1. For me, the most mysterious and all at once telling sentence from today’s piece is, “lord, he was an absolute piece of work, and I miss him dearly.” Thank you sir, for how you share your heart, because in doing so, you always talk to a craggled piece of mine.

    And for the record, it’s a freeze-yer-eyeballs-wide-open sorta cold in the wild woods of eastern Washington today. As I took the 11-week-old pup out for the 59th time before 7am, I heard a branch snap and clank its way down to frozen pine needles and land in crunchy underbrush.

    Blessings.

  2. Oh Lord this is awesome…
    I laughed out loud and my heart swelled a bit..early for the heart swell, but swell it did.

  3. Marilyn says:

    “hypethral”…..had to look that one up, so thank you for the new word. As usual, so many lines here describe thoughts, but I didn’t recognize my own feelings until I read them. As I came to the end, the face of a friend popped into my thoughts and I know I need to go now and recommend to him that he reads you. He, too, has a ponytail, but that’s not why.

  4. My first husband was a Southern Baptist pastor who had a full beard from before the time I knew him until his death in 1986. He, too, left the pulpit. It’s a shame you never knew each other.

  5. I have this quote by Charles Du Bois on my bulletin board: “The important thing is this: to be able at any moment to sacrifice what we are for what we could become.”
    I am also looking at change. I have to remind myself, too, that what is old is not bad or less-than. In fact, I’m darn proud of the person I was, the person who brought me here. And I’ll always be grateful for that.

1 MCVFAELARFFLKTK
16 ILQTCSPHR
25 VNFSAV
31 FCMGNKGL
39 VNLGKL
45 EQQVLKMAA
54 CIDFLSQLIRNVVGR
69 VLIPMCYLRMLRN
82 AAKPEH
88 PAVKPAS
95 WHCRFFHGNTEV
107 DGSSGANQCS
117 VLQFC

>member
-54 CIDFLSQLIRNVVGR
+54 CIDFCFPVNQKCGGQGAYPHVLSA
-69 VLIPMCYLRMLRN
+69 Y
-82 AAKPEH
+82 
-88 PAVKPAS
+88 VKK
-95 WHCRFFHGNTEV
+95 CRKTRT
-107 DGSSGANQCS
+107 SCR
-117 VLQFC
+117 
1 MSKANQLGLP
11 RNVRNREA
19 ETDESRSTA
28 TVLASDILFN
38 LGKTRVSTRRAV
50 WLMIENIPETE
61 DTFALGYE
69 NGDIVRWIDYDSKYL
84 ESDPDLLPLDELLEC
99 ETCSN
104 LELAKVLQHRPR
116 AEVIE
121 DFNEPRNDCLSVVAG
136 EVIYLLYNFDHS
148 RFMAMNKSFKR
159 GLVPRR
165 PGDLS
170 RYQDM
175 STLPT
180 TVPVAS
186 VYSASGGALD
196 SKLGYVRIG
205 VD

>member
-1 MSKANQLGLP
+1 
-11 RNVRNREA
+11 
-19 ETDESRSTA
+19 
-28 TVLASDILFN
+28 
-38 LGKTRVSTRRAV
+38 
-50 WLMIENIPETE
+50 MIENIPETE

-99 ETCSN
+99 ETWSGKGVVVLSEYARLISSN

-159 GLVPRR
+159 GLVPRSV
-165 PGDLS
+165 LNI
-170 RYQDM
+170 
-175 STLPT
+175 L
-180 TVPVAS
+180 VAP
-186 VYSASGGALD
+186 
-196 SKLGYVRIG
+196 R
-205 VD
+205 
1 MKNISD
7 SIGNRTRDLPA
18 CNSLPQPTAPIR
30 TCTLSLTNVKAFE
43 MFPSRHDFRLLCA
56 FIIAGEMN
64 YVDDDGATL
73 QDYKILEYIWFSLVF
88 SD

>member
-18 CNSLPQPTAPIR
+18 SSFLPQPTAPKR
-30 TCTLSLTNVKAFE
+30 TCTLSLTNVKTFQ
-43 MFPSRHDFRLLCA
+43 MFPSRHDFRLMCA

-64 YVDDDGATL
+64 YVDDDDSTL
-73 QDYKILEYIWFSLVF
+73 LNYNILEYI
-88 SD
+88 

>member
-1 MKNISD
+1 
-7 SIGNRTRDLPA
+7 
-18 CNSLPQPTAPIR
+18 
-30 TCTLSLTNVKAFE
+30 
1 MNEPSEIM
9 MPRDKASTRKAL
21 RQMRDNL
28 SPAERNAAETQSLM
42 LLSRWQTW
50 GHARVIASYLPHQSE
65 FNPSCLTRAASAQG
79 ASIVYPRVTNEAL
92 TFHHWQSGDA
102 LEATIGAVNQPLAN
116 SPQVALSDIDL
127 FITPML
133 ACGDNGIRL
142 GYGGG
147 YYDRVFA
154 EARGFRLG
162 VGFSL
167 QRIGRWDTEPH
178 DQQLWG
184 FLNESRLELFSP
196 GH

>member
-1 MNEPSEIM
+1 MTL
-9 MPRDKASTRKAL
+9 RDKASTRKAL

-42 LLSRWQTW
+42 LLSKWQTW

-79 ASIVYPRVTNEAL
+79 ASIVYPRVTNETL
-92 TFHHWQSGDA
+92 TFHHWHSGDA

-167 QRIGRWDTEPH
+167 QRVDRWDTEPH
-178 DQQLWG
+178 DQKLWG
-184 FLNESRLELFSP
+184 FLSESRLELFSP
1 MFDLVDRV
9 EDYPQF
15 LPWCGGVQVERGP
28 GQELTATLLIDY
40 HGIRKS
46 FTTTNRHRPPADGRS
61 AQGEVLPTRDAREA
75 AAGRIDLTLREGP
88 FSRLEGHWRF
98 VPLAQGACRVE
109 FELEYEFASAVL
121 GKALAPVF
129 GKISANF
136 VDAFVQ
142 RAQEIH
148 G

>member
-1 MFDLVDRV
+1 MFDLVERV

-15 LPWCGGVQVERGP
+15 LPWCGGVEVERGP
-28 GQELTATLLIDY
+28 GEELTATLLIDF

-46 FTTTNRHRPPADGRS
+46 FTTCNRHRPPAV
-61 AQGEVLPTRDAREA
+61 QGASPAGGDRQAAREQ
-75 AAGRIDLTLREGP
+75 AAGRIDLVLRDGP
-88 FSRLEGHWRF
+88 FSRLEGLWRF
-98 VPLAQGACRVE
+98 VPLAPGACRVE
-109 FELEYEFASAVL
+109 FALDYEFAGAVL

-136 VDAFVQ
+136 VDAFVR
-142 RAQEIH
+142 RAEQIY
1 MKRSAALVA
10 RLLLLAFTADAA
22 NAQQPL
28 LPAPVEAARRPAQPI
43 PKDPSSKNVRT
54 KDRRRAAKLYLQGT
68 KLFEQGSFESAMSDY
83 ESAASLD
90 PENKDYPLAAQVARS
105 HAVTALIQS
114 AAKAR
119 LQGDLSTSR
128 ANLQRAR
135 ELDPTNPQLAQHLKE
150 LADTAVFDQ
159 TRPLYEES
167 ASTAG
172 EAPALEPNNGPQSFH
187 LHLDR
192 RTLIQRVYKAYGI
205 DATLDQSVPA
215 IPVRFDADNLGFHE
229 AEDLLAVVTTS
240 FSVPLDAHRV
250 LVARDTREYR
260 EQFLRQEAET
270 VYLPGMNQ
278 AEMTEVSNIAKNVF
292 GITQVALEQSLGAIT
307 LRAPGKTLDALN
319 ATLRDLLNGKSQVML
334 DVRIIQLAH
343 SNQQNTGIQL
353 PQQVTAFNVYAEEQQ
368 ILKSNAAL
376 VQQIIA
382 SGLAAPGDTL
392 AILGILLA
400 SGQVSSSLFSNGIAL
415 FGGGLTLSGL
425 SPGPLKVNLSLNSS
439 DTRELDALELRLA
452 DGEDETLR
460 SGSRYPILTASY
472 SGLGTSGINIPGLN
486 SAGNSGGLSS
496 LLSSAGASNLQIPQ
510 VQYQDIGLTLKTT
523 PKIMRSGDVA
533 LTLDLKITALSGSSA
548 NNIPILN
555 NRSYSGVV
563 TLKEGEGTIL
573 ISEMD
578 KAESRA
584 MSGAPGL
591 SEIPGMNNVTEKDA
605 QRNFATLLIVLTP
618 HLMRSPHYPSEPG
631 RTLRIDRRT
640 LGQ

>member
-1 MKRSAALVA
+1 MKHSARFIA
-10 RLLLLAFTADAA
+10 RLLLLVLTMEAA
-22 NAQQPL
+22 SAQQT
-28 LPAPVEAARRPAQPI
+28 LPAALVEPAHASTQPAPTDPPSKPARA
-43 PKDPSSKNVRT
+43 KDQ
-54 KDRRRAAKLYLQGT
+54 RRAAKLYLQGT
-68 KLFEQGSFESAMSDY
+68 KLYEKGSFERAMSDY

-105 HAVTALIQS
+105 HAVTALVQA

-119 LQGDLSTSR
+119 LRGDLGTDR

6. paula jones says:

    Every now and then a person reads something that resonates so strongly with their soul that it takes their breath away––and this does so with me. From your “Without a book my soul gets unwieldy, and that’s no good . . . I love worldly, earthy books that my Christian imagination can get all mixed up in and roll around in the sheets, sorta like the Incarnation” (YES!) to the story of your death and resurrection (which is a painful and joyful pattern of life that we only learn with age), you have reminded me that in spite of the state of the world these days, life really is beautiful. Thank you. I too am a ‘recovering’ Southern Baptist (Ms. WMU if ever there was one). I’m not sure if I left the SBC or if the SBC left me, but I eventually ended up pastoring in the UMC for a period of years––and then another ‘seed’ germinated and I left the UMC for God-only-knew what. I went from pastoring a church of nearly 1000 members to being a family member of about 75 ‘misfit’ believers who live the life instead of talk about it. No, it’s not perfect, but it is REAL and I thank God that there are still places where we can question and doubt and give and take and laugh and cry together. Realistically, I know there are other seeds germinating that I am not aware of, but I hope I’m learning to expectantly wait for a resurrection every time I die. gain, THANK YOU.

  7. Gregg Griffin says:

    A lifelong friend and I are reading your journey. We are both 56 so it’s been a long and eventful journey. His son sent it to him, and then he to me. It’s nice to know someone who knows you almost as well as you know yourself. As for Southern Baptist Pastors….I am one. My best friend is a Deacon. We both have a beard, though I keep mine trimmed. I would have a pony tail if it would not drive certain members of my congregation insane….but I love them and they love me so will refrain. Perhaps when and If I retire…Thanks for the glimpse you give us into your life! I find it thought provoking and often relate very closely.

Leave a Reply

Fill in your details below or click an icon to log in:

WordPress.com Logo

You are commenting using your WordPress.com account. Log Out / Change )

Twitter picture

You are commenting using your Twitter account. Log Out / Change )

Facebook photo

You are commenting using your Facebook account. Log Out / Change )

Google+ photo

You are commenting using your Google+ account. Log Out / Change )

Connecting to %s